Climatic or geologic controls, such as tectonics or glacial drainage, might impose constraints on landscape self-organization resulting in spatial patterns of rivers and valleys which do not obey the typical self-similar relationships found in most landscapes. The goal of this study is to quantify how such geologic constraints express themselves on channel network topology, spatial heterogeneity of drainage patterns, and emergence of preferred scales of landscape dissection. We use as an example a basin located in the Upper Midwestern United States where successive glaciations over the past thousand years have led to a pronounced spatially anisotropic channel network structure which defeats most scaling laws of fluvial landscapes. This is contrasted with another river basin in the North-Central U.S. which has been organized under the absence of major geologic influences and follows a typical self-similar channel network organization. We show how the geologic constraints have imposed a competition for space which is captured in the slope–local drainage density probabilistic structure, in the failure of self-similarity in basin-wide river network topology, and in the length-area scaling relationship being not typical of fluvial landscapes. Via a two-dimensional wavelet analysis and synthesis, we demonstrate the occurrence of a gap in the power spectrum which corresponds to the presence of preferred scales of organization, and characterize them through multi-scale detrending. The developed methodologies can be useful in advancing our geomorphologic understanding of how external controls might manifest themselves in creating a landscape dissection that is outside the norm and how this dissection can be studied objectively for understanding cause and effect.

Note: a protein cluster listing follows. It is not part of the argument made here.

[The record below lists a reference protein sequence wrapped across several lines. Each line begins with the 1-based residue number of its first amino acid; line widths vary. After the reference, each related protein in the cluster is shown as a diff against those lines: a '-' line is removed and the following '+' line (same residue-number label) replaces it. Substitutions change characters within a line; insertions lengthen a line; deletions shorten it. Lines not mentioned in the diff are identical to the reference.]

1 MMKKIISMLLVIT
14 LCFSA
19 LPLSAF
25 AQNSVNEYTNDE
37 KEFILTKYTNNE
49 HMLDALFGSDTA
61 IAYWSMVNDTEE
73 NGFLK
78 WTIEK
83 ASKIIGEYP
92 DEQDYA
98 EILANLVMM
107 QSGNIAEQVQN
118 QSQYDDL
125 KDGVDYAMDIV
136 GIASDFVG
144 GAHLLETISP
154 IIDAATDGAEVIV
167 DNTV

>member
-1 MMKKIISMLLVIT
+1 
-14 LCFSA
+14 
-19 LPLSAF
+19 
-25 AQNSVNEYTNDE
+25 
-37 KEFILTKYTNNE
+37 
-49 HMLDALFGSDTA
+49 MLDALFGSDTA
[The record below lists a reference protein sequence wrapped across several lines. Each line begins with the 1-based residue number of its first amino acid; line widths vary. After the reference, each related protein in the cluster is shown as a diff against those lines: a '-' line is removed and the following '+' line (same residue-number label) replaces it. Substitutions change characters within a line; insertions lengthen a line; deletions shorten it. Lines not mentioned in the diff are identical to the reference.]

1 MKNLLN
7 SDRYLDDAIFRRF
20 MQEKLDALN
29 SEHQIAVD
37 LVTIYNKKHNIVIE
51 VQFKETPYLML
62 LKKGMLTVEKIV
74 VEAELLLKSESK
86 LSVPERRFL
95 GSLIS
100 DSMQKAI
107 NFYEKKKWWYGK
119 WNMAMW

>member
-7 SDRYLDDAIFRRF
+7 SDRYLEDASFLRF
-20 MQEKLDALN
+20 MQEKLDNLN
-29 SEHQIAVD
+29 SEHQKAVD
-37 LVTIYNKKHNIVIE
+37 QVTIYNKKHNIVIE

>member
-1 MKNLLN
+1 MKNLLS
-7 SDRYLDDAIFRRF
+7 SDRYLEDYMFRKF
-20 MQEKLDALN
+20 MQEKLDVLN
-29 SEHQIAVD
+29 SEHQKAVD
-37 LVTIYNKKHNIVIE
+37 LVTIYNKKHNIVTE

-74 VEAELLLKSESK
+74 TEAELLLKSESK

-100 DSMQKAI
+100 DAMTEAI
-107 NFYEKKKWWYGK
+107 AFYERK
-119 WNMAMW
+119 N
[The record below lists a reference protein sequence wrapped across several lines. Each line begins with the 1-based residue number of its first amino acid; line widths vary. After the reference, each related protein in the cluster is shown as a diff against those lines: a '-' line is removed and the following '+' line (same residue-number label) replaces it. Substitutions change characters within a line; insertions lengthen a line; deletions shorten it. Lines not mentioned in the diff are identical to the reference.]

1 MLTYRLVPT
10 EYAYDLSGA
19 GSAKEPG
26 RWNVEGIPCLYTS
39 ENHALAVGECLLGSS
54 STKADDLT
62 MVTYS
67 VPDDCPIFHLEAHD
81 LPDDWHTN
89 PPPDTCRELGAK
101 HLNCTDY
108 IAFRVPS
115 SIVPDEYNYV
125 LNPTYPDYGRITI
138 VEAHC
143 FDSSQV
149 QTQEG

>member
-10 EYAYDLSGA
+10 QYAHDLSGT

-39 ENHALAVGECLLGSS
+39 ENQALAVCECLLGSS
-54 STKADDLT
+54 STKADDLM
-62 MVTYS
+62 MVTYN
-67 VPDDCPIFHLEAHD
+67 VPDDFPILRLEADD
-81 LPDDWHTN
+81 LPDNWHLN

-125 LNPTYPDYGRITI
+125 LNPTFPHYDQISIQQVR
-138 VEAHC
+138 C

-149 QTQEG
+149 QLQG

Geomorphology – Elsevier
Published: Oct 15, 2017
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